During the severe nationwide depression of 1893, Pingree expanded the public welfare programs, initiated public works for the unemployed, built new schools, parks, and public baths. He gained national recognition through his "potato patch plan", which allowed poor people to use 430 acres (170 ha) of vacant city land for growing food. He was also an advocate of economist Henry George's single tax.
Governor of Michigan
In 1896 Pingree was nominated as the GOP candidate for Governor of Michigan. He campaigned on a platform of pluralism, inviting the Germans and other ethnics to join a grand coalition that would bring prosperity to everyone, unlike the false prosperity promised by the silverites. He carried the state both for himself and Republican presidential candidate William McKinley.
After taking office on January 1, 1897, he intended to also fill the last year of his term as mayor of Detroit, which would have lasted until elections in November 1897. However, his right to hold the two offices simultaneously was contested, and after the Michigan Supreme Court ruled against him, Pingree resigned as mayor.
During his four years in office, Pingree promoted the regulation of railroad rates, equal taxation, and municipal ownership of public utilities. He also supported the direct election of U.S. senators; an eight-hour workday; an income tax; primary elections; the power of "referendum," the abolition of child labor, and compulsory arbitration of labor disputes. Opposition from Democrats and business-oriented Republicans blocked most of his proposals. Pingree expressed the Progressive fear of corporate power, saying, "I do not condemn corporations and rich men," he said, "but I would keep them within their proper spheres. It is not safe to entrust the government of the country to the influence of Wall Street."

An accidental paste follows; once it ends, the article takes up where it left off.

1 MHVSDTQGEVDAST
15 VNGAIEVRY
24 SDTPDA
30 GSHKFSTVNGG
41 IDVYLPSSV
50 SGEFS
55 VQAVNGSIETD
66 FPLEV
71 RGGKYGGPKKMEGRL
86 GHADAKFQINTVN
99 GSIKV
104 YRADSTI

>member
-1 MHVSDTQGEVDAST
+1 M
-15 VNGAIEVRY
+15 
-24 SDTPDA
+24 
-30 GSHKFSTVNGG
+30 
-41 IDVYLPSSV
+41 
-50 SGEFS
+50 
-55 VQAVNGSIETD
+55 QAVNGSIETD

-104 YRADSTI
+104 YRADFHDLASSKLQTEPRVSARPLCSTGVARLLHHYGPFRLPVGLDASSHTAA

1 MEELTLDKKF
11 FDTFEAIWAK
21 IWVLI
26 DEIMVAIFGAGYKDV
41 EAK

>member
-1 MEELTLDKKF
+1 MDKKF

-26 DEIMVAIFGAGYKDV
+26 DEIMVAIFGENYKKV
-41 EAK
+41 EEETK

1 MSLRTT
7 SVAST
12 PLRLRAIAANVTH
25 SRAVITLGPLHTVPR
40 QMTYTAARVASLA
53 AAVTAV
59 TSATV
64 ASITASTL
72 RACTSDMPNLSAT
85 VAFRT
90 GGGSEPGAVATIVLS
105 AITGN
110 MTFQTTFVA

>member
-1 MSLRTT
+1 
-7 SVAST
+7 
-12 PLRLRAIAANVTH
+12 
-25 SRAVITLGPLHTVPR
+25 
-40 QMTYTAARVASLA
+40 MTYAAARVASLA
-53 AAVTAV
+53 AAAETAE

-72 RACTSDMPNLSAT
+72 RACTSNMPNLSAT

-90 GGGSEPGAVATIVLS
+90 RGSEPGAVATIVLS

Pingree did not run for reelection in 1900. In 1901, Pingree arrived in London, England, while returning from an African safari with his son. He was stricken with peritonitis and was unable to return to the U.S. King Edward VII, Pingree’s famous look alike, even sent his own physicians to London's Grand Hotel to assist in Pingree's recovery.
Pingree was interred at the Elmwood Cemetery, Detroit, Michigan, and later reinterred at the Woodlawn Cemetery in Detroit. There is a statue of Pingree standing in the Grand Circus Park in Detroit, commemorating him as "The Idol of the People." The sculpture was made by Austrian sculptor Rudolph Schwarz.
There is also a bronze bust of him on the thirteenth floor of the Coleman A. Young Municipal Building in Detroit.
- Melvin G. Holli, Reform in Detroit: Hazen S. Pingree and Urban Politics (1969)
- Melvin G. Holli (1999). The American Mayor: The Best & the Worst Big-City Leaders. Penn State University Press. p. 35-43 and 183.